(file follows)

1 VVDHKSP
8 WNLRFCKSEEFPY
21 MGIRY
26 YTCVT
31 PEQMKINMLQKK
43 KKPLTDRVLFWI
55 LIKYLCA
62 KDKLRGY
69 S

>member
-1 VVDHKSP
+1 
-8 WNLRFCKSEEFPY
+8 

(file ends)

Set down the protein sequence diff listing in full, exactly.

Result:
1 VVDHKSP
8 WNLRFCKSEEFPY
21 MGIRY
26 YTCVT
31 PEQMKINMLQKK
43 KKPLTDRVLFWI
55 LIKYLCA
62 KDKLRGY
69 S

>member
-1 VVDHKSP
+1 
-8 WNLRFCKSEEFPY
+8 